Students Hold Protest in Light of Recent Layoffs

Full Disclosure: Carlos Aragon was involved in the student walkout.

Over the past year, the situation regarding teachers has been quite clear in Malden Public Schools; there aren’t enough. Yet on Thursday, May 12th, according to the Superintendent's office, 63 employees, possibly more, were given non-renewal notices across the district. This figure is a little less than 10% of the entire workforce at Malden Public Schools. According to the Malden Educators Association, however, 105 educators were non-renewed.

Upon hearing the news, many students were surprised and angry; while nobody knew what teachers had been laid off for sure (and outside of the central office, there is no definitive list at the time of writing), a few names of teachers struck a nerve among the student body.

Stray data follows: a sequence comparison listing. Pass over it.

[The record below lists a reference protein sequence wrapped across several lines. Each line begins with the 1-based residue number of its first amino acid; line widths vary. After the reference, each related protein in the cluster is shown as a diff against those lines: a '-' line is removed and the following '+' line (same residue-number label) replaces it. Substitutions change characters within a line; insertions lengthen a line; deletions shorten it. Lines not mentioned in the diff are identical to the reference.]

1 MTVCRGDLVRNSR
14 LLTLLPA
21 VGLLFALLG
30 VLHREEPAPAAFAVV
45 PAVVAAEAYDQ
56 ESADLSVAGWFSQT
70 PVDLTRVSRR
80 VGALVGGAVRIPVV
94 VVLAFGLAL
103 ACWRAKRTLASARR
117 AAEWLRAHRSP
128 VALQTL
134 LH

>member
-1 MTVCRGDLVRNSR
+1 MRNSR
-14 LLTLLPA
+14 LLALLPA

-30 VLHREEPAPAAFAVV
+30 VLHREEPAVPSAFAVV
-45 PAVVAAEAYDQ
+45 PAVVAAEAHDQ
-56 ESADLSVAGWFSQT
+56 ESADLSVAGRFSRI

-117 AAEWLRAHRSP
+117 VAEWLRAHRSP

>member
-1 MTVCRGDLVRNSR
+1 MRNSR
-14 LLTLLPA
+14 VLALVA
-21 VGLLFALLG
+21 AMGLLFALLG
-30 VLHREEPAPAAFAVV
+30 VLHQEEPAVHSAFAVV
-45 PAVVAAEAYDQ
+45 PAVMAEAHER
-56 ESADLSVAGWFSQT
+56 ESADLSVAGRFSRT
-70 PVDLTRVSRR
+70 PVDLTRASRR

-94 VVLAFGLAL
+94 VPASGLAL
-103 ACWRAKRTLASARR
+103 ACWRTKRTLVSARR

Senior Sammi Nie stated that when she heard the news that a bunch of teachers received non-renewal letters, she and Senior Juliana Davidson, Armani Dure, and Mayada Giha immediately took action. 

“We didn’t really think about it that much, we just did it… we decided to prioritize the protest, and started making the little handouts at lunch… it went pretty smoothly,” Nie said.

Giha added, “We didn’t really hesitate or waste time planning; it was just Monday, Period 4. Let's make the poster, send the poster out, have everyone repost it.”

One faculty member anonymously commented that the efforts were truly heartwarming stating, “I love the fact that our students care so much about our staff in this building.”

At 12:45, an enormous crowd of students marched to city hall in support of their teachers. Students chanted phrases such as “UNITED WE STAND!” and “GET HER OUT!” as they made their voices heard throughout the city. At around 1:45, the students left since there was no response from city or school officials.

Senior Vincent Lin said that he was yelling at the top of his lungs. Lin angrily commented about the lack of communication from the superintendent to the schools and the lack of explanation behind the non-renewals. “As a student of Malden High, I will not let that happen,” Lin stated.